Joined: Jun 08, 2009
Location: Zone 8b: SW Washington
I recently depleted nearly all of my compost and am in the process of "cooking" a new batch. Right now it is a little heavy on the "browns" but things are moving along. I turn the pile once a week or so.
I just bought a couple of ounces of "MycoGrow™ Soluble" to play with, and I was thinking of sprinkling some on my compost pile, with the hope that it would become sort of a giant pile of inoculant that I can use all over my yard.
However the MycoGrow came with no instructions, so I have the following questions:
1. When would be a good time to put it on my compost pile? The weather is getting fairly cool now (a little below freezing), and also my pile is more wood chips than compost at the moment. I am worried that if I put it on now, the freezing may kill off the bacteria & fungi in the MycoGrow. Or, because the pile is still cooking (inside), the heat may kill them?
2. Will the chlorine in my tapwater kill the bacteria & fungi when I mix them with water? Should I let the water "outgas" for a couple of hours before I use it?
3. How should I store the MycoGrow? What temperature?
I don't know much about fungi but I am reading "Mycelium Running".
Joined: Apr 22, 2011
Location: Lower Mainland British Columbia Canada Zone 8a/ Manchester Jamaica
A packet of mycogrow won't do what you imagine to that compost pile in the time your likely willing to wait. Composting woodchips you hope to turn to soil by the spring isn't impossible but it takes allot of intensive composting if your not working with a few cubic meters, and even then the outside will still be chips.
You would have to grow out the microgrow with fungal food and get the population up to an amount that could then potentialy be an element of your pile but it won't chew it down so soon. Woodchip compost piles could literaly take it's weight in urine over multiple applications and I don't know if you have that much urine.
But that's already two upper hands on your heap than a few sentences ago. I wouldn't worry about fungus and heat, when id go into piles the roaring hot core would be white. One thing I did find that made a huge difference is to put haybales onto the wood and inoculate the surface between them. The heat insulation, distance from the heat core, and the moisture retention of the hay all make for great fungal growing conditions. I'd put the mycro grow in water, soak cardboard, then lay that on your heap and cover it. They'll grow way faster via the cardboard and then start to work from the surface to the core, rather than sprinkling the powder into the heap and hoping for a trex effect. The better you protect it from rain unless the heap needs water, and IT NEEDS WATER if it's big, the better your fungi will grow all winter.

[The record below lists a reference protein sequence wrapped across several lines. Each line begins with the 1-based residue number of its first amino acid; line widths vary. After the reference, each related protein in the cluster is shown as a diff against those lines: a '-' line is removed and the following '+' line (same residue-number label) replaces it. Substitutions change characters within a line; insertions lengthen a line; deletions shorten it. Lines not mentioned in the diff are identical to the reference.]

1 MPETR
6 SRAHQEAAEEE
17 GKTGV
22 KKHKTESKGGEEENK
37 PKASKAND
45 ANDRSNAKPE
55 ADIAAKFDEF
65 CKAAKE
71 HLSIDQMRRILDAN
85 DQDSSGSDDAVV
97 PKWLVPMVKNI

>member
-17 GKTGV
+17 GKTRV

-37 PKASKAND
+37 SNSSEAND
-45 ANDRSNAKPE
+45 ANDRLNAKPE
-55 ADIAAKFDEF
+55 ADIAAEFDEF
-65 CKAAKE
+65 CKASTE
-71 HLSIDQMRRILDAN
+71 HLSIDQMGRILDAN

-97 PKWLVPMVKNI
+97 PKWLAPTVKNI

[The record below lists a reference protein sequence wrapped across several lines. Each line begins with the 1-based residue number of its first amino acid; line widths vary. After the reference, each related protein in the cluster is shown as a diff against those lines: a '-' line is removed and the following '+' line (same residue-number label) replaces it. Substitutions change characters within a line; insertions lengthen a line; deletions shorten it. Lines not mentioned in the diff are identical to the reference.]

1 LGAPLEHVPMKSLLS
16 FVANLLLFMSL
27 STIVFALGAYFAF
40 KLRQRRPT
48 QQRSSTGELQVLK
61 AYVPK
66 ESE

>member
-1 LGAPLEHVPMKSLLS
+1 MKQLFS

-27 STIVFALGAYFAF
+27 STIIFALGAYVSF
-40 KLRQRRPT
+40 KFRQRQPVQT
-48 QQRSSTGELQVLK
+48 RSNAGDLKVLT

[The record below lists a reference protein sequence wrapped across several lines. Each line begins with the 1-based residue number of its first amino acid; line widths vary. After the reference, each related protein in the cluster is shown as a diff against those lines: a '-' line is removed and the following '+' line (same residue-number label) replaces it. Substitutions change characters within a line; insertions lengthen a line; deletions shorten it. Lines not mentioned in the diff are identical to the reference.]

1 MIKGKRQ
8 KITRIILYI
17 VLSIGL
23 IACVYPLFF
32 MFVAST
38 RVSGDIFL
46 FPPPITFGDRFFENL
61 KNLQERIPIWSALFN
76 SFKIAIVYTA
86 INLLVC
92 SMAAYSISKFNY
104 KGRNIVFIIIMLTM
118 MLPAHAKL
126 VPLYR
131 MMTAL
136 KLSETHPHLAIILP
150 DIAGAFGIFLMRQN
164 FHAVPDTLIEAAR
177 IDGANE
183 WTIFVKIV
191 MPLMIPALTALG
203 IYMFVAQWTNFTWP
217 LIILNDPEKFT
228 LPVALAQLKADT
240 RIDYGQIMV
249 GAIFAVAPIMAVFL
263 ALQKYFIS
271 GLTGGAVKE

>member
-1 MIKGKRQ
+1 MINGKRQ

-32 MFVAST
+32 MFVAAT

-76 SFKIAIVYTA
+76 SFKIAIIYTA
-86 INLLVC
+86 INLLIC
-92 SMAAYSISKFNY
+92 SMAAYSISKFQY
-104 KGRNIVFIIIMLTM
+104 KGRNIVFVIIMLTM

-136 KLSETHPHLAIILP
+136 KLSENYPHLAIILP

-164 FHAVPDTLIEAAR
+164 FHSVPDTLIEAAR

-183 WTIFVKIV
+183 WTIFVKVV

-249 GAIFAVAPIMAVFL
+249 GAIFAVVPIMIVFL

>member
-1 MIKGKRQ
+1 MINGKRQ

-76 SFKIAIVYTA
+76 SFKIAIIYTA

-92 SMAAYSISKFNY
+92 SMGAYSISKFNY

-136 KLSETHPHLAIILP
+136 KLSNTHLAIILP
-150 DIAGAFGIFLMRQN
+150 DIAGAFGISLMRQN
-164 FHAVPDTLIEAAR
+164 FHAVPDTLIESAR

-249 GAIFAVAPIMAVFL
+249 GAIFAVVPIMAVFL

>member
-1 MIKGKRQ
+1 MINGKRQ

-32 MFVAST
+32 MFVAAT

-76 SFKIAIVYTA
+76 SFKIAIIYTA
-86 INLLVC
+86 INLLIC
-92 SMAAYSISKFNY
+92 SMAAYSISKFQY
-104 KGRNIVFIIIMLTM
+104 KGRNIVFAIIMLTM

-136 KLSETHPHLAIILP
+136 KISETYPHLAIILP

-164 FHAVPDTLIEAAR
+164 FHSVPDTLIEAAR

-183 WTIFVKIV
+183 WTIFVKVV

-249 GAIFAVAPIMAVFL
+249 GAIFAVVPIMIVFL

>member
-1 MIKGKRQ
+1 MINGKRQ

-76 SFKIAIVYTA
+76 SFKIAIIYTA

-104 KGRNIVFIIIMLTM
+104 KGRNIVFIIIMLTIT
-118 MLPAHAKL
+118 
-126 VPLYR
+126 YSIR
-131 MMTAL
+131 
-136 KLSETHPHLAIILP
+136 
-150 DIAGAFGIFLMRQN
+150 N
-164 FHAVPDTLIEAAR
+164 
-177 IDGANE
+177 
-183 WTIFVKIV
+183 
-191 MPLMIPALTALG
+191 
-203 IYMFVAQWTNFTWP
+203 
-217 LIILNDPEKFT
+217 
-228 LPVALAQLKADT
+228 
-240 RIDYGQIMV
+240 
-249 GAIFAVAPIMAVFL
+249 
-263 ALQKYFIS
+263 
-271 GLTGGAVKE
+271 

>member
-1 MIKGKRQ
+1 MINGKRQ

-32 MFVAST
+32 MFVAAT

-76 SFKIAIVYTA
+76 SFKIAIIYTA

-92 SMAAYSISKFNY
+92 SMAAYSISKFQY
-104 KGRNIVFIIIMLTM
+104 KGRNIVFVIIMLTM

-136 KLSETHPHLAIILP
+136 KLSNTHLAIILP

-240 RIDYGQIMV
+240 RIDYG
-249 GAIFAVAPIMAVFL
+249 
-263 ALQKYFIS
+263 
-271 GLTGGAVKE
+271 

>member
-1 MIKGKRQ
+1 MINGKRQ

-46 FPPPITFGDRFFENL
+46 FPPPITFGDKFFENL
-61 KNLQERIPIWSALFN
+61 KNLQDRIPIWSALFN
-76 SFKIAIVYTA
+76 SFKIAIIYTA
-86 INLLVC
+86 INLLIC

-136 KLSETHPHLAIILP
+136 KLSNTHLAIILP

Are you hoping to use the low grade compost in the garden or to grow tree's? unless you continue composting it a second and maybe 3rd time your going to have a real hard time getting bacteria based plants to take off in it. If you do well they'll grow, but no Trex effect.
I would look at a lacto b/molasess innoculant, you can wet the pile down with trillions of bacteria, and again cover to reduce dilution of population and heat.
I've gotten woodchip piles that where 1/3rd full of frozen vegetables to heat up to 160f in the middle of january in canada, but I used allot of urine and smoking hot woodchips. I started with about a 40x20 foot pile 6 feet high covered in straw, i then would build 10x10 piles 3 feet high with hot chips and frozen veg and frozen manure, I did about 14 piles last winter, the remainder i build mudchip banks where things got boggy. This year mushrooms of all types bloom out of everything all the time, there not for eating but as long as there blooming I know the chips are really soil now.